Now my German is not that good, I understand it better than I speak, but I understood very well everything that is said. Christin has the ability to communicate to people on all levels; horse lovers and admirers, trainers and riders. I believe this because she speaks “heart to heart”.
She brings over such a big message and for those with some knowledge of horse training, they would have been able to hear the deeper meaning. I am convinced that even those that came just to admire the beautiful horses and have no knowledge of training, will take home some of what she believes in.
She touches on the modern dressage and its challenges and criticises in a constructive way. She explains where she believes things go wrong and backs this up with detailed explanations of the riding techniques they use at the Hofreitschule.
The horses are still going through their routine, each at their own level, and don’t mind when the communication is not 100%. They laugh and give the horse a pat for their effort and then try again. It brought such a smile on my face. Ask, don’t demand. It radiated through the whole riding school.
Christin explains about the importance of the connection with the horse. Understanding their different character, their feelings, their mood in that moment.
When the 3 horses leave the arena, a lone horse and rider enter. Riding side saddle is a woman in full authentic 18th century costume. The history of how women used to ride and an insight into the use of the crop, or an apple tree branch as what was traditionally used, is explained. Again, a relaxed horse and rider.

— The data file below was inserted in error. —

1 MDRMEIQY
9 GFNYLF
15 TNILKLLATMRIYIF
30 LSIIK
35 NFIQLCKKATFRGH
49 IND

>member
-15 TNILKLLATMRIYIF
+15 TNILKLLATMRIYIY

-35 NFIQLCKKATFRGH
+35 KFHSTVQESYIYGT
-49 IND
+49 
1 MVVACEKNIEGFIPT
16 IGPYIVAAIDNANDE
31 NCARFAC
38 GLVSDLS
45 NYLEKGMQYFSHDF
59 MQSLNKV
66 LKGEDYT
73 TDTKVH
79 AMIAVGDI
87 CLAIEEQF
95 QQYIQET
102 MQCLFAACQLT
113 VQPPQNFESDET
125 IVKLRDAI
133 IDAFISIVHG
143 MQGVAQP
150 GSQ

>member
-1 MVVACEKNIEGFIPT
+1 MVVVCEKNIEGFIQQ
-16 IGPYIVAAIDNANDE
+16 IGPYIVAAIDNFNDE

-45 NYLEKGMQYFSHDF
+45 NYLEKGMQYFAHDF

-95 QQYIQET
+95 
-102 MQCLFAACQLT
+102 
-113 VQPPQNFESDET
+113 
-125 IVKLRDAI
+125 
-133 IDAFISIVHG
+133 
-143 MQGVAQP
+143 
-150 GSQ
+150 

The demonstration finishes with the old art of Running at the Ring. A medieval age sport and training method derived from Quintain or Tilting at the Ring. Here it is very clear the difference in the level of training of the 3 horses. The young 7 year old did not work as much on his hind legs as the 22 year horse was able to do.
This was not just a horse show to show off big flashy moves. This was a demonstration with a big message to the horse industry.
In addition to the demonstration, the following day I was escorted by Christin on a private tour of the stables and museum. Each breed of horse was explained. Their character, their temperament, their abilities, all was explained with great deal of passion. Original training methods, saddles, bridles, tack and uniforms were all explained in detail.
One very interesting point was that during the 18th century, bit manufacture and fitting was an art form, a profession that took years to master. Bits were individually hand crafted for each horse and for the task at hand. Very different than from today!
If you are ever in the Buckeburg area in Germany, I highly recommend that you make time to experience this wonderful facility. Tours of the facility are also conducted in English.
Christin has written a book titled “Reiten mit gutem gewissen” (riding with a clear conscience) at present only available in German but the English translation will be out soon. I’m sure this will be an interesting and informative read.